The Observer, Sunday 3 January 2010
“Introducing new words is all very well, but sticklers like me prefer the traditional approach to language.” David Mitchell joins the endless queue of people complaining publicly that English is not like it was when they were young. You can read the full article here:
After eight paragraphs of pretty good discussion of some people’s attitudes to words (—teachers discouraging ‘nice’ or ‘good’ in favour of more interesting adjectives, Susie Dent’s cataloguing of the year’s crop of neologisms, silly advertising slogans that catch onto everyone’s lips—) David Mitchell gets right to heart of his fundamental dislike of innovation in language:
“We sticklers say we fear confusion of meaning but it’s the feeling that we’ve learnt and obeyed a set of rules that doesn’t matter that really spooks us.”
By ‘sticklers’ he means folk who hate others getting away unpunished with American spellings, slang words and grammatical trespasses. Certainly it is galling if you have invested time and effort in learning the distinctions between ‘fewer’ and ‘less’, or ‘number’ and ‘amount’, only to see other people ignore them. But needing to invest time in getting a grammatical form right can be a sign of its instability in the language. The vast majority of linguistic rules are learned perfectly by children with no difficulty or conscious awareness of what they are doing. If a rule is proving a bit hard to get right, it could well be on its way to changing.
David Mitchell is right that there is not likely to be any confusion when someone says amount of times rather than number of times, or ‘less people’ rather than ‘fewer people’, or uses ‘hopefully’ to mean ‘I hope’ rather than ‘in a hopeful manner’…..So if clarity is not an issue, why not accept that only dead languages stand still, and gracefully bow to the inevitable fact that the way we speak is not going to be the way our grandchildren speak, just as we don’t speak like Tennyson or Jane Austen, and they didn’t speak like Oliver Cromwell.
To justify his plea that sticklers must fight change to preserve the language from dissolution, Mitchell gets scary:
If the innovation continued unchecked, unmonitored by Susie Dent, then the language would fragment into thousands of mutually incomprehensible dialects. The stickler-advocated rules of spelling, grammar and punctuation slow the speed of change and allow the language to remain united.
It’s a common mistake that language doom-merchants make all the time, that left to their own devices languages inevitably dissolve into a messy free-for-all. A quiet moment’s reflection tells us this cannot be so. Languages are perfectly capable of self-regulation. For all of the 100,000 years and more that our language-using species has trodden the earth, languages have never needed guardians to keep them in proper shape. I mean, really, think about it. The language that Shakespeare learned when he arrived in the world had not been nurtured by generations of monitors who made sure that innovation was regulated, vocabulary patrolled, grammar enforced. But it was nevertheless a fine enough tool for him to write with. All the while people need to communicate with others in a given language there is no chance of it dissolving into mutually incomprehensible dialects. For this to happen, you need the prolonged geographic isolation that an ocean, river or mountain range brings. In the nineteenth century it was predicted that British and American dialects of English would diverge greatly and become mutually incomprehensible, but that was reckoning without transatlantic travel, phone calls, radio, film and television etc. Today, American and British Standard Dialects remain very close, and in the written form they are practically identical. Susie Dent and her ilk have played no role in this.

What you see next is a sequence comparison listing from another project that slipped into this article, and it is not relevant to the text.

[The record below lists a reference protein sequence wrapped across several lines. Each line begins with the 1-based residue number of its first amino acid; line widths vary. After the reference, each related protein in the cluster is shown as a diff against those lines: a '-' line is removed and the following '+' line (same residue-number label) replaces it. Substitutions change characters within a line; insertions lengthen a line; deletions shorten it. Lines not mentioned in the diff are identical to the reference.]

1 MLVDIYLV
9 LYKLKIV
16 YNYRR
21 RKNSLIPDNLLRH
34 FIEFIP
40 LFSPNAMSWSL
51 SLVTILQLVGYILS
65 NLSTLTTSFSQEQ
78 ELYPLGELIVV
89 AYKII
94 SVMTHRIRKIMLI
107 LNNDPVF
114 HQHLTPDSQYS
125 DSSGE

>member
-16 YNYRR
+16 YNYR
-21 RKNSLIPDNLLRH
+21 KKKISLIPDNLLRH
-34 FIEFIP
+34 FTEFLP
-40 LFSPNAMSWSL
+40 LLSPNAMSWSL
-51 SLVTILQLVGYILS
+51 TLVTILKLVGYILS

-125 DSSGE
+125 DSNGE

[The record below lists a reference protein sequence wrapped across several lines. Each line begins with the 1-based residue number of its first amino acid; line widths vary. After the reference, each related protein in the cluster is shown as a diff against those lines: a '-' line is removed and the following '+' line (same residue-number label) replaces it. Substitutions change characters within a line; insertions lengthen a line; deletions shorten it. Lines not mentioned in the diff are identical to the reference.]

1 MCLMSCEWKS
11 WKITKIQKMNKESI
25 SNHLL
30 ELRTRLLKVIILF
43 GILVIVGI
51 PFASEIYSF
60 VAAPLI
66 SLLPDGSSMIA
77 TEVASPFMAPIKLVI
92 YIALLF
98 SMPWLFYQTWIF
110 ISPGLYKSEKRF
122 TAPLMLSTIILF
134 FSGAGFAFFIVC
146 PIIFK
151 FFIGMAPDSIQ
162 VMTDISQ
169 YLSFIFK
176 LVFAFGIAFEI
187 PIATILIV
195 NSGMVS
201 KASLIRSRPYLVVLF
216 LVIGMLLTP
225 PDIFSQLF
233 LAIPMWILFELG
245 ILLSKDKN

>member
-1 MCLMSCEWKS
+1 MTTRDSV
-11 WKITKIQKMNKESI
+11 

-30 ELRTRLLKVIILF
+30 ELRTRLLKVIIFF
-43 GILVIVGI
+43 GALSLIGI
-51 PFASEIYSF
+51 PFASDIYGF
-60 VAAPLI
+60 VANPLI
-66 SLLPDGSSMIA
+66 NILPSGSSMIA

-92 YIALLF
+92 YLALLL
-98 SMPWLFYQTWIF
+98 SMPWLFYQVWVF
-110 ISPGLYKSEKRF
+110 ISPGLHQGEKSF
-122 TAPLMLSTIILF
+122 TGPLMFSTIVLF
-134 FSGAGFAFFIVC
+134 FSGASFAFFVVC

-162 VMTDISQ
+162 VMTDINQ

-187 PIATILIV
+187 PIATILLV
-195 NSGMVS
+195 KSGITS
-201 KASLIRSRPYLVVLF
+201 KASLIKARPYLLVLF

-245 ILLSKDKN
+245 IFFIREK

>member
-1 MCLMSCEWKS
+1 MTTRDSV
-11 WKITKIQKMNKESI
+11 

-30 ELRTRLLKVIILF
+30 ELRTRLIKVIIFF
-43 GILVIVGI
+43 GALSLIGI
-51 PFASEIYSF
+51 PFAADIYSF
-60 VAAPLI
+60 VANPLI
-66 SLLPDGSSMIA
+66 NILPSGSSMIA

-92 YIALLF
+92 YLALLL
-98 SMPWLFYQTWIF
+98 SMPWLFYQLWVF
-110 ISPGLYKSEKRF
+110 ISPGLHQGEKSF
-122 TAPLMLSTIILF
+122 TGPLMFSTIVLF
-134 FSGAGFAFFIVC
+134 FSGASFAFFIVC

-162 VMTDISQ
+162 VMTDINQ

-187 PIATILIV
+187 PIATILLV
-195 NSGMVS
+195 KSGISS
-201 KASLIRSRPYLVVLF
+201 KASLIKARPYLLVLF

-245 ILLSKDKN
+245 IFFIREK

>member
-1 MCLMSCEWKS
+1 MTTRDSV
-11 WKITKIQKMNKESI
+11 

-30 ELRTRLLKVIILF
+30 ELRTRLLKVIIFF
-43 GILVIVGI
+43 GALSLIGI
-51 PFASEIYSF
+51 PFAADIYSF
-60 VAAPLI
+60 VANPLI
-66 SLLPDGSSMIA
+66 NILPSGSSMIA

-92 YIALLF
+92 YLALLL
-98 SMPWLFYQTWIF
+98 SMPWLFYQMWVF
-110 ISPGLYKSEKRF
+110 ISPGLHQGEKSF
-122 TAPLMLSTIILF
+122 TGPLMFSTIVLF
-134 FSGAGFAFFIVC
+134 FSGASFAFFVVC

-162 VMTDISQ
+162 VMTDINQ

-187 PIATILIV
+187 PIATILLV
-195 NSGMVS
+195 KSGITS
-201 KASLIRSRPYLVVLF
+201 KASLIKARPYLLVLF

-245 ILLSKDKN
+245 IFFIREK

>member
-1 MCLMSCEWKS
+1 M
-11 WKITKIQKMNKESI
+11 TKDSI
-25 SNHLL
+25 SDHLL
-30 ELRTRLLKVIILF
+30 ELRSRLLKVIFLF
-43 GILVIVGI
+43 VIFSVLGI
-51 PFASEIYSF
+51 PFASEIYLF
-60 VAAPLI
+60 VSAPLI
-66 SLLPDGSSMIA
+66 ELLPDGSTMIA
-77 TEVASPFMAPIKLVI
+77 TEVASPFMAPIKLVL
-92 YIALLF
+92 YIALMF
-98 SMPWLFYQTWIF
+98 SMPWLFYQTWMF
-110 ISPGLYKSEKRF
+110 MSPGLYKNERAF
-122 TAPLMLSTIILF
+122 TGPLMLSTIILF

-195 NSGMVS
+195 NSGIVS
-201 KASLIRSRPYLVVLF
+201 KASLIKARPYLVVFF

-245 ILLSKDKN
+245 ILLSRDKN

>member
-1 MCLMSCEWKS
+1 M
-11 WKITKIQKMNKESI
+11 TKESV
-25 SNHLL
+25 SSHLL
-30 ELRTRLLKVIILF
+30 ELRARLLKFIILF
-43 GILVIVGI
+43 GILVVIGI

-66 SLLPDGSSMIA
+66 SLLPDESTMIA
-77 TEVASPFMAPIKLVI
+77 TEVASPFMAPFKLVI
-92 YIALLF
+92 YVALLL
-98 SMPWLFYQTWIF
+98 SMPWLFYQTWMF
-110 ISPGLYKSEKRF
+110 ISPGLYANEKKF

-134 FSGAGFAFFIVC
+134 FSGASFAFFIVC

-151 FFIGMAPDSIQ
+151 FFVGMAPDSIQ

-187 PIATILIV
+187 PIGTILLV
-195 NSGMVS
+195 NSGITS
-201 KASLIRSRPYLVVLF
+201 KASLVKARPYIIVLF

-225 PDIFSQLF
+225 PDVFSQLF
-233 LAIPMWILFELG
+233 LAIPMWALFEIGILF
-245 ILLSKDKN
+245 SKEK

It’s true that English is spoken all across the world, and has local dialects which are very different from anything we hear in the UK or the USA. But English for national and international (as opposed to local) purposes is kept from fragmenting because the conservative force of the need of its speakers to understand and be understood. It will be different after the world as we know it collapses into environmental or economic chaos. The break-up of Latin after the fall of Rome into French, Corsican, Portuguese, Romanian, etc. would be mirrored in the break-up of global English. At that point even sticklers would care less about the state of the language than about where their next meal is coming from. But the new dialects derived from English would have tons of grammar and would be able to express anything that standard English can express now. All human languages have that capacity.
So worry not, David. Take comfort in the knowledge that in English there are thousands upon thousands of rules which are not being routinely broken, but adhered to strictly even by the sloppiest of people. You and your fellow sticklers give far too much importance to the tiny handful of rules which are undergoing change. Someone like you probably went to his grave insisting upon ‘to-day’ rather than ‘today’ , ‘perambulator’ rather than ‘pram’, and probably thought such slipshoddy usage presaged the end of the standard dialect. He was wrong, and so are you.